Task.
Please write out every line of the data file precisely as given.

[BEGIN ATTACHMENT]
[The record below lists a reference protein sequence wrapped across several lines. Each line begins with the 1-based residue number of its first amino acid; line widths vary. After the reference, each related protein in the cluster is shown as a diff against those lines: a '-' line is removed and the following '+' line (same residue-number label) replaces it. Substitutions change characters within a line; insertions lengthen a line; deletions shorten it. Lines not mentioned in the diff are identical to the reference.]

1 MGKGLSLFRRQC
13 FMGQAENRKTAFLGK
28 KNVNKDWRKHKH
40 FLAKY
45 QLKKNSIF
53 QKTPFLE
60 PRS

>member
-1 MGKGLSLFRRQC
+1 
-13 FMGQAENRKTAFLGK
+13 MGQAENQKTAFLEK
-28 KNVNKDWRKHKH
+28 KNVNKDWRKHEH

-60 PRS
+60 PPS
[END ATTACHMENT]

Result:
[The record below lists a reference protein sequence wrapped across several lines. Each line begins with the 1-based residue number of its first amino acid; line widths vary. After the reference, each related protein in the cluster is shown as a diff against those lines: a '-' line is removed and the following '+' line (same residue-number label) replaces it. Substitutions change characters within a line; insertions lengthen a line; deletions shorten it. Lines not mentioned in the diff are identical to the reference.]

1 MGKGLSLFRRQC
13 FMGQAENRKTAFLGK
28 KNVNKDWRKHKH
40 FLAKY
45 QLKKNSIF
53 QKTPFLE
60 PRS

>member
-1 MGKGLSLFRRQC
+1 
-13 FMGQAENRKTAFLGK
+13 MGQAENQKTAFLEK
-28 KNVNKDWRKHKH
+28 KNVNKDWRKHEH

-60 PRS
+60 PPS